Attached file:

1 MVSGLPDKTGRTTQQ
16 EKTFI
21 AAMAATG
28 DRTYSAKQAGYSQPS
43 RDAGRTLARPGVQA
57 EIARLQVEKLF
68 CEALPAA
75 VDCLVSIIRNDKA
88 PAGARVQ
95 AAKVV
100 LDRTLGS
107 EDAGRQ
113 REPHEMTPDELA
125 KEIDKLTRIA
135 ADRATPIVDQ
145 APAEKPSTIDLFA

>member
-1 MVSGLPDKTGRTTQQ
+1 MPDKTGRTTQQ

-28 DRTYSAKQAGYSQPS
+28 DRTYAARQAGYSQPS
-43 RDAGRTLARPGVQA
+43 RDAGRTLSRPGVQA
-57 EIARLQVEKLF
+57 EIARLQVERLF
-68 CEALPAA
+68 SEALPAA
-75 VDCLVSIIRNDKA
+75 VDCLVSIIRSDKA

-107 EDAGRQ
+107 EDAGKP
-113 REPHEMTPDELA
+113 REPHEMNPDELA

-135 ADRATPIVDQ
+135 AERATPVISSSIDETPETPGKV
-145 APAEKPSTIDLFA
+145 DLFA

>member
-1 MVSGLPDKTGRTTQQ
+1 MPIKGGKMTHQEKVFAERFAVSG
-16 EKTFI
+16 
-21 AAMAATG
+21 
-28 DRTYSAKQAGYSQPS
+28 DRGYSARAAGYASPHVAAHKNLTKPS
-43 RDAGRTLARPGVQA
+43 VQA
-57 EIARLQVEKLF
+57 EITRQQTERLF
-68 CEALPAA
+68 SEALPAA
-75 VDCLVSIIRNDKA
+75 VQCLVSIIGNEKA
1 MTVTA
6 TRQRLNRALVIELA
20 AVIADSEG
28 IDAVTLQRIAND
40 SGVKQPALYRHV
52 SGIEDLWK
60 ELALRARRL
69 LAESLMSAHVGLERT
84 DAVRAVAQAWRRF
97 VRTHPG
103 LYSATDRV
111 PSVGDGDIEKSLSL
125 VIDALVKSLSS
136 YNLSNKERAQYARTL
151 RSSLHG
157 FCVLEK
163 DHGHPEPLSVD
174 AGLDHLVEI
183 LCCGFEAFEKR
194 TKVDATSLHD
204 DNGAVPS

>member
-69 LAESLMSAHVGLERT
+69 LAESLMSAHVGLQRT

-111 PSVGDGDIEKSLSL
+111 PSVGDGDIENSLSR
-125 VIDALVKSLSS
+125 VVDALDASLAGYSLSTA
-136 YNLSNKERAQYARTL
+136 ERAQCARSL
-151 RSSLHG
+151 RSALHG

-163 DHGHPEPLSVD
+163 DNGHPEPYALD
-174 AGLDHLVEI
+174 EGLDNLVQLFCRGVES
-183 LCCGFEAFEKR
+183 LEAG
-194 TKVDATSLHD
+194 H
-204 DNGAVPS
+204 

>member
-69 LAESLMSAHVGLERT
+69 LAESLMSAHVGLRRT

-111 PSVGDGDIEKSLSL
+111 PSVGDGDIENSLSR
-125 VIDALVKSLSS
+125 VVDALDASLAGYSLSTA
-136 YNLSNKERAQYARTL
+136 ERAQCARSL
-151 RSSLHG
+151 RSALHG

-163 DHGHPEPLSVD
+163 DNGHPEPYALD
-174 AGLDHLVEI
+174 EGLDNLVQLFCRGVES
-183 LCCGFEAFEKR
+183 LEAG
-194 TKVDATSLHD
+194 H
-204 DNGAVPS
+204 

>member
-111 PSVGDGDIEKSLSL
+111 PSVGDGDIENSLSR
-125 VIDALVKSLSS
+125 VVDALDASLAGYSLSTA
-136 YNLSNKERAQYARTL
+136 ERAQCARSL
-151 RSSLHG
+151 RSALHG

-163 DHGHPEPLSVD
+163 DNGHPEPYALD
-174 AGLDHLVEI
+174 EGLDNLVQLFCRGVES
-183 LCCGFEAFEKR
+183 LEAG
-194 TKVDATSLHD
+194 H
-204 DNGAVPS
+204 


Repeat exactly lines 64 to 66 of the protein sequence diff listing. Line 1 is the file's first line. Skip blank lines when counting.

97 VRTHPG
103 LYSATDRV
111 PSVGDGDIEKSLSL